Preceptors have interpreted the esoteric concepts of the scriptures — such as the experience of the eternal Brahman, avidya, mukti, jnana, karma, sanyasa, etc., — to show the path to salvation. Many systems of belief have thrived in the spiritual atmosphere of Indian philosophy, which is non-dogmatic and gives freedom of choice to the individual in faith and belief.
It is true that when Adi Sankara established the Advaita Tatva, based on the teachings of the Upanishads, initially he had to contend with the prevailing systems of philosophy that opposed his non-dualism theory.
His subtle insight into the eternal truth and his ability to reason and resolve conflicts and doubts continue to exert a strong influence in people’s belief, Sri Goda Venkateswara Sastrigal pointed out in a lecture.
‘That Thou art’
The Upanishads themselves accept the enigmatic quality of the inquiry into Brahman and insist that each one has to realise God at an individual level over and beyond theories.
For instance, the Mahavakya, ‘That Thou art,’ is explained to show the identity of the Self with the Brahman. We may try to grasp the truth of the Brahman that scriptures describe thus: “That which is the subtle essence — in that all beings have their existence. That is the Truth. That is the Self. That art thou.”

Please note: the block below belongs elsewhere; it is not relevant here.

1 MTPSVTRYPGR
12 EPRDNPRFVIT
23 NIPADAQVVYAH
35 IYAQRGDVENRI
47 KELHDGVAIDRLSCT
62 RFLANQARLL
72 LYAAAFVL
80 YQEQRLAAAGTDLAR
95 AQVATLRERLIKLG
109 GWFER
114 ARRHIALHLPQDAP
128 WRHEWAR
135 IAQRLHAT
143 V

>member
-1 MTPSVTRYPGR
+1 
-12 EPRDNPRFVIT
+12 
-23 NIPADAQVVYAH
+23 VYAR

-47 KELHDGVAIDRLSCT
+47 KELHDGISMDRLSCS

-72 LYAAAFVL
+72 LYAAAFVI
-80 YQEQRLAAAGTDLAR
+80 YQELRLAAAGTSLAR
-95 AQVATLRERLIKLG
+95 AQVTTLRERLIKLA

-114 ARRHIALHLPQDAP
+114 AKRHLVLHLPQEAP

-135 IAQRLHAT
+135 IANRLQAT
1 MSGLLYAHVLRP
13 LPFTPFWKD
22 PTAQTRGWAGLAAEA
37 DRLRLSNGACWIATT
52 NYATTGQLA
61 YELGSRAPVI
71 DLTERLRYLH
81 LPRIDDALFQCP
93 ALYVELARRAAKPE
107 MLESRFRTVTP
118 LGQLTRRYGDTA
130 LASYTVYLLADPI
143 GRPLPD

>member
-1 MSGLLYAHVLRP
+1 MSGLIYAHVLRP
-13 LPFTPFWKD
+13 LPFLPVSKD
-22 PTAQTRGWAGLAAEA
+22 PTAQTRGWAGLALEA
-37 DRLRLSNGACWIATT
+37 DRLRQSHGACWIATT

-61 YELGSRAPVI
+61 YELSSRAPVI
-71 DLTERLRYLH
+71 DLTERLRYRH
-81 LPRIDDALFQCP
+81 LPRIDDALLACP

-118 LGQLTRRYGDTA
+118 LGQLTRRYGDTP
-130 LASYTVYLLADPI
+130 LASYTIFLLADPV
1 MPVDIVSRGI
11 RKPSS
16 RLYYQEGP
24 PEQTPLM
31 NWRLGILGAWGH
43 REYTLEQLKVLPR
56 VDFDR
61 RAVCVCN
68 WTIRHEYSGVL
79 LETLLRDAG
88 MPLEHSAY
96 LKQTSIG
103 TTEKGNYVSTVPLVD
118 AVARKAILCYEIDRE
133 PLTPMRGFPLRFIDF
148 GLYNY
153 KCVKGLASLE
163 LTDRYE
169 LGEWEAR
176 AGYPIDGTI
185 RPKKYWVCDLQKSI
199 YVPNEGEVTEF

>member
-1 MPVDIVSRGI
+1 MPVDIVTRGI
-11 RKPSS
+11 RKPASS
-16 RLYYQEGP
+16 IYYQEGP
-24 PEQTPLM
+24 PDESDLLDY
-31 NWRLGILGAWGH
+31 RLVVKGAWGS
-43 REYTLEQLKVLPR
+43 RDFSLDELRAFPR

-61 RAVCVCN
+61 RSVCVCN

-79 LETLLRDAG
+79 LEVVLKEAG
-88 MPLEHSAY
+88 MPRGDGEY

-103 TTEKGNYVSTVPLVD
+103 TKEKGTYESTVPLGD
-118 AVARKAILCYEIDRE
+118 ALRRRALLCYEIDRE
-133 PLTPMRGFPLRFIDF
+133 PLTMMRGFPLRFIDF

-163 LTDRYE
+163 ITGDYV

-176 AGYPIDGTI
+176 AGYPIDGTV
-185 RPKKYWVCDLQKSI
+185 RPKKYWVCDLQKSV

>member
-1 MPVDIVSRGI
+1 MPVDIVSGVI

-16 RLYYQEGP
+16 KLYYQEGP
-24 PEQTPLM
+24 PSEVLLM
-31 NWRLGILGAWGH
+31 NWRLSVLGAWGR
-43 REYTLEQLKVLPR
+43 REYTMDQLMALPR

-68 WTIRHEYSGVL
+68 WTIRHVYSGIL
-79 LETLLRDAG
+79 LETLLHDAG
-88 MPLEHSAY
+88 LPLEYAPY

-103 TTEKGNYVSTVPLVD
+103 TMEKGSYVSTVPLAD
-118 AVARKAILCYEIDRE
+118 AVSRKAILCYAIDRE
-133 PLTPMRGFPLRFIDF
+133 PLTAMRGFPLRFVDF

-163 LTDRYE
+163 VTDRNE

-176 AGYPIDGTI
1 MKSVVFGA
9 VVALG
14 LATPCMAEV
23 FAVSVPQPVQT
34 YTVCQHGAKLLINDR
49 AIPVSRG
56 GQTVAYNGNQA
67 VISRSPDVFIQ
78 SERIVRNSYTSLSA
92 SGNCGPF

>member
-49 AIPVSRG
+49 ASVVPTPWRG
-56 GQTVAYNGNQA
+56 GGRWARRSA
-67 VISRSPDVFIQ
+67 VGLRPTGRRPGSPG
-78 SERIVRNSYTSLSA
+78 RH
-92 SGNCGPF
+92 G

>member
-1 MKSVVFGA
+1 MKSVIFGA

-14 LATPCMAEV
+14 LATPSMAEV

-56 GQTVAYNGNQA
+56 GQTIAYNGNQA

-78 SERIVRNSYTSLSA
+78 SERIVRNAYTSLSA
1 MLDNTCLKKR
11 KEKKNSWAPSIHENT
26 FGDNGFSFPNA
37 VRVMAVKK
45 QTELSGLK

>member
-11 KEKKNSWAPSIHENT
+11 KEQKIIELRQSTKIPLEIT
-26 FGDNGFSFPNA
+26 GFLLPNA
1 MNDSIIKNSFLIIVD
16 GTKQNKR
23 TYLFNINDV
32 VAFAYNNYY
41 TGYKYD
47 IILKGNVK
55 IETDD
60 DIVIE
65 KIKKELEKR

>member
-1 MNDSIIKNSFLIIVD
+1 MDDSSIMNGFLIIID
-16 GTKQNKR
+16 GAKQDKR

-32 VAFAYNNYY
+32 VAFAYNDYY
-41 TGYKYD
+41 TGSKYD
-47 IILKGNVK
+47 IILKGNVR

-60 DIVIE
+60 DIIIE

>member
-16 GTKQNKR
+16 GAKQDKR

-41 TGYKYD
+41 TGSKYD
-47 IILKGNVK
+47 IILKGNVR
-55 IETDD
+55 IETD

When karma is done for a specific purpose, only that purpose will be achieved. When one acts with the eye on moksha, jnana destroys desires for fruits and material benefits and also the ego sense of the Self which believes it is the doer.
In such a state, the effects of karma automatically are shed and the Self gets liberated.
When the will to realise God takes firm root in an individual through viveka and vairagya, he undergoes a change in his attitude to his life on earth. He is able to reject the world’s ephemeral joys and fix his aspiration on the Brahman. He is also freed from action.
Attainment of the experience of Brahman is possible when Brahman alone pervades the individual’s consciousness.